American Jewish Groups Look Askance at U.S. Tax Overhaul

Officials hoping Senate version will prevail in reconciliation process

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The Capitol Building is seen from Russell Senate Office Building in Washington, U.S., December 6, 2017
The Capitol Building is seen from Russell Senate Office Building in Washington, U.S., December 6, 2017Credit: AARON P. BERNSTEIN/REUTERS

Staring at a massive defeat, U.S. Jewish groups dealing with social safety net issues are looking at the tax plan about to reach its final stages in Congress and hoping they can snatch a few small victories.

The hope is that lawmakers in reconciling the bills preserve a number of elements of the Senate bill, particularly deductions for medical expenses.

B’nai B’rith International, which advocates for elderly care, cited the nonpartisan Congressional Budget Office’s estimate that the slashed taxes in the Senate and House bills would increase the deficit to $1 trillion. The measures ostensibly compensate for tax cuts by removing loopholes and deductions, but overall there will be massive losses in revenue.

That could encourage lawmakers to slash medical coverage entitlements like Medicare for older Americans and Medicaid for the poor, according to B’nai B’rith, the largest national Jewish sponsor of low-income housing for seniors.

“Many seniors would be at severe risk to not have the funds to cover basic housing, medical and food costs” were Medicare subsidies cut, the group said in its statement.

The House of Representatives passed its bill a month ago, while the Senate advanced its version over the weekend. This week, the chambers are likely to go into conference to reconcile the bills, which President Donald Trump wants on his desk before Christmas.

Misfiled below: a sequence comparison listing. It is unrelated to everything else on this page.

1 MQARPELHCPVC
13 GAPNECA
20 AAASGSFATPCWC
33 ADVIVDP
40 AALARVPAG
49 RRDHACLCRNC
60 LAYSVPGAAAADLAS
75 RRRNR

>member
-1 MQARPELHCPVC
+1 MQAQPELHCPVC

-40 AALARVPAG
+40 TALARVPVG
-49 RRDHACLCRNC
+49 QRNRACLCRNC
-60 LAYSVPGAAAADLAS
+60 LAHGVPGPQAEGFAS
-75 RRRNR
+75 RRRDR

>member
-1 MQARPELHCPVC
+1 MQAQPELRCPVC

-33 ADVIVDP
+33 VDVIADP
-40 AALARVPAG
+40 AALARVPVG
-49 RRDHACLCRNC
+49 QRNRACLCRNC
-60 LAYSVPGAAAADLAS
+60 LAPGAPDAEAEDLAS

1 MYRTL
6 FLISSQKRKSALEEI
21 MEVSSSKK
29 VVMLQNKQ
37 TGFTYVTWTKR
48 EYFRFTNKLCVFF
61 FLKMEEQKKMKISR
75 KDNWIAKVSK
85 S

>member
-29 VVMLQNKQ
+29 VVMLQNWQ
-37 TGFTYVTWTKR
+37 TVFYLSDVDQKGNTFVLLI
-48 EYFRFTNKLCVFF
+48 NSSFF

Jewish groups said they hoped the Senate version prevails for a number of reasons:

* It preserves deductions for medical expenses. Most Americans who apply for the deductions, which apply if one’s medical expenses exceed 10% of one’s income, are older than 65.

* It has more expansive allowances for itemized deductions which should also translate into more charitable giving. “As more taxpayers continue to itemize, there will be less negative impact on charitable giving,” the Jewish Federations of North America said in a memo Monday to its constituent federations.

The Senate version also does not touch current reporting for donor-advised funds, a giving vehicle that permits donors to work with federations to determine where the funds are spent on charitable purposes. It’s a key way for federations to expand their donor base.

“In sum, the Senate version of HR 1 is more favorable than the House-passed bill to the charitable sector in general and federations in particular,” William Daroff, the JFNA Washington director, said.

* It does not remove the so-called Johnson Amendment, which blocks houses of worship from directly campaigning for political candidates. An array of centrist and liberal groups oppose removing the amendment; conservative Christian groups want it gone. Trump campaigned last year for the removal of the amendment, named for Lyndon Johnson, who led its passage as a Texas senator in the 1950s. The House version removes it.

* The Senate version includes an amendment that would allow $10,000 a year in tax-exempt student savings plans to go toward private school tuition. Currently the monies are dedicated almost solely to university tuition. Sen. Ted Cruz, a Republican from Texas, introduced the amendment, which is favored by Orthodox Jewish groups, and it passed by a 51-50 margin — Vice President Mike Pence cast the deciding vote.

“We are supporting the expansion of 529 education savings accounts to the K-12 level,” said Abba Cohen, Washington director for the haredi Orthodox Agudath Israel of America, using the tax code name for the savings plans. “Tax-free withdrawals will include private school tuition and could help some parents in the community better afford the high cost of Jewish education.”

One disappointment for Orthodox groups: At the last minute, lawmakers removed an amendment backed by Sen. Orrin Hatch, a Republican from Utah, that would have allowed parents sending their children to religious school to deduct 25% of their tuition fees as a charitable contribution. The Orthodox Union had backed the amendment.

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